This is a bit of a different way to arrive at presence: recognize that we have an egoic ‘mind’ that can only reside in the past or the future, and see that who we actually are transcends the thought patterns of that egoic mind. Essentially, when we catch ourselves in states of distress and anxiety, we can remember that we are in this state because we give credence to the thoughts we are thinking as representative of who we are. Moving away from these thoughts and our habit of identifying with them opens the gates of presence.
Developing A Trigger Into Presence
Like most, I still get caught up often in distraction and judgment and feel the negative emotions that come with it. Sometimes I have enough awareness to ask myself the rhetorical question, “Did you forget that everything, in this moment, is perfect?” Because I deeply believe this to be true, this reminder often has the power to snap me quickly out of a state of negative emotion and more fully into presence and the acceptance of the moment.
We each have to develop our own triggers that help us to re-enter presence. But these triggers cannot be mere words, they must be deeply held beliefs which, through your own critical thought and experimentation, you hold to be true.
When we look at this critical thought and experimentation as the foundation of the journey of evolution that spans our lifetimes, we no longer have to be in any ‘rush’ to find presence. Indeed, when we stop rushing to find presence and experience inner peace, that’s when we find it.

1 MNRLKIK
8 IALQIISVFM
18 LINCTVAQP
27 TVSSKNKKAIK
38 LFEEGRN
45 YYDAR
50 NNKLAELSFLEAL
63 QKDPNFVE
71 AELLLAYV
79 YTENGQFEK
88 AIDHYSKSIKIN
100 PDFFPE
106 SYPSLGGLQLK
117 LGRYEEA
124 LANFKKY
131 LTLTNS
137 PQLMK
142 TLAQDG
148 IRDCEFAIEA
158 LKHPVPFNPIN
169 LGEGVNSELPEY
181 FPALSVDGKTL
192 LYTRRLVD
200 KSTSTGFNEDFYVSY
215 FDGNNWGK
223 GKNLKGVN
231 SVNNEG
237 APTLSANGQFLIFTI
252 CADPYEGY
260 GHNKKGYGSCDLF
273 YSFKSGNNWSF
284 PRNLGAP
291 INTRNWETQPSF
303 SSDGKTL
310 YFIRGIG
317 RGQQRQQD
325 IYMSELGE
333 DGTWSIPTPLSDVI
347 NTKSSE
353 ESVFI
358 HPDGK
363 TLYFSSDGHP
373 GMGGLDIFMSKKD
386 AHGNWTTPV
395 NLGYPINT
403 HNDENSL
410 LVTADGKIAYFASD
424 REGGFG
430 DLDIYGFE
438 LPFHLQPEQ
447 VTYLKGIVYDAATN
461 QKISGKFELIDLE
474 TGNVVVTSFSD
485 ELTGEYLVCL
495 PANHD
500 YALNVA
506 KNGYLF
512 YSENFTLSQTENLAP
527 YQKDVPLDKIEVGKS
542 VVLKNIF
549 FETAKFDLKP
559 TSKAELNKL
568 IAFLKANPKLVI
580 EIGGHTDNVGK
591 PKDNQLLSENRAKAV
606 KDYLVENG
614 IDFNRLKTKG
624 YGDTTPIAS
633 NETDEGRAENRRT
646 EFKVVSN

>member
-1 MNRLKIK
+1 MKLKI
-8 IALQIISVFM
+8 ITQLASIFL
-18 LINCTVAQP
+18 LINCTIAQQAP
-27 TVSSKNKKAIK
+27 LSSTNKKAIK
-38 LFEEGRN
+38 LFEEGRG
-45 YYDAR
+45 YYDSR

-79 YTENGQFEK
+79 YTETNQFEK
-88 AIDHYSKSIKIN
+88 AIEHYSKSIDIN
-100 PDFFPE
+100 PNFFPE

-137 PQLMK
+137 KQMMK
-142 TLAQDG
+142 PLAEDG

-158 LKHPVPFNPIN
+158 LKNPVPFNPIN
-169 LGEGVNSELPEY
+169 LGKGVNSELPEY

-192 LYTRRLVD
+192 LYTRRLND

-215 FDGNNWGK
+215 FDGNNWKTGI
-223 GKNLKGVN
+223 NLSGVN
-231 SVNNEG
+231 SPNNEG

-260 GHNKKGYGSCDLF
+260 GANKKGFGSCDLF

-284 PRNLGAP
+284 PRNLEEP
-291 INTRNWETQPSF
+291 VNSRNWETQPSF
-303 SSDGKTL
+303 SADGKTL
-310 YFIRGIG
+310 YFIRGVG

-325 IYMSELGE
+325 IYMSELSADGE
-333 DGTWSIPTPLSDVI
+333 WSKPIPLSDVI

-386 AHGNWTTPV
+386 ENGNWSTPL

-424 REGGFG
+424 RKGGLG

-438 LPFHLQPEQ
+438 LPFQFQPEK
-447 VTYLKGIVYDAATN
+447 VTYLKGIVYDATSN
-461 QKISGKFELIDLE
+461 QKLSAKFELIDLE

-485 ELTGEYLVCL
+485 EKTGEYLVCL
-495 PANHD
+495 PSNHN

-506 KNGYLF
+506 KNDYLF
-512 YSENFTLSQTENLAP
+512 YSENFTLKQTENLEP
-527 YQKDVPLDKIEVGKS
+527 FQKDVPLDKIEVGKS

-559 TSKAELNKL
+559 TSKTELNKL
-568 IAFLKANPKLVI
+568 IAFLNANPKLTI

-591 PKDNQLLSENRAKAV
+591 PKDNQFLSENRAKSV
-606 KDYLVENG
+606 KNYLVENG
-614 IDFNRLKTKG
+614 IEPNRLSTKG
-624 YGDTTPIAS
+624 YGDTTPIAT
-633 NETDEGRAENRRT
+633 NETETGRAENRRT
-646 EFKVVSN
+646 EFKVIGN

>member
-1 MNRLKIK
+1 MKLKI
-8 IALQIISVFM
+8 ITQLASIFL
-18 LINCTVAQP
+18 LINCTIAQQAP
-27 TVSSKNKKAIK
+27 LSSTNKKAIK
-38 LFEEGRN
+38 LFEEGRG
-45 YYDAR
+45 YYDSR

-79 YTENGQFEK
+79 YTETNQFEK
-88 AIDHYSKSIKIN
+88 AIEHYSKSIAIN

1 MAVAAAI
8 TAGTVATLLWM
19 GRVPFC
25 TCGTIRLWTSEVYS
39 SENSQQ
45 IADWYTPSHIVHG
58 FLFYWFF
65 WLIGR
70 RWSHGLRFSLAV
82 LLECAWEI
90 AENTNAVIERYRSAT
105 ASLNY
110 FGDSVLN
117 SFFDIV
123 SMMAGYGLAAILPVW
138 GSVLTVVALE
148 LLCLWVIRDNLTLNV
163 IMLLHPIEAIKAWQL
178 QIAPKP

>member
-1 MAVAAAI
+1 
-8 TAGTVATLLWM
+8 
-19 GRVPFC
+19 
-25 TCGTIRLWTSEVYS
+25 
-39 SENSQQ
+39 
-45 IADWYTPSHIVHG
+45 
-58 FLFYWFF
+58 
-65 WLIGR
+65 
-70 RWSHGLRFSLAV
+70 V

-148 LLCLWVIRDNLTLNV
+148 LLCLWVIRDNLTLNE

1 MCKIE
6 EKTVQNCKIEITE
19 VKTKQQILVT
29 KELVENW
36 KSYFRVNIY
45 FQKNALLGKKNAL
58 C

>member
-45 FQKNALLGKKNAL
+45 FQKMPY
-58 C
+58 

Part of my own critical thought and experimentation has been enriched by regular and ongoing digestion of great writings and oral presentations on the matter, from traditions such as Zen Buddhism, and from spiritual teachers like Ram Dass, Eckhart Tolle, Dr. David Hawkins, Deepak Chopra, Wayne Dyer, and a great list of others.
You will find that all great thinkers on the matter of presence are saying almost the same things using different words, and you will recognize the words not as truth themselves but as pointers to the truth. From there you gradually hone your own truth, which could be put into a phrase like I do, or could just be an inner knowing that, when remembered, allows you to move into presence at your leisure.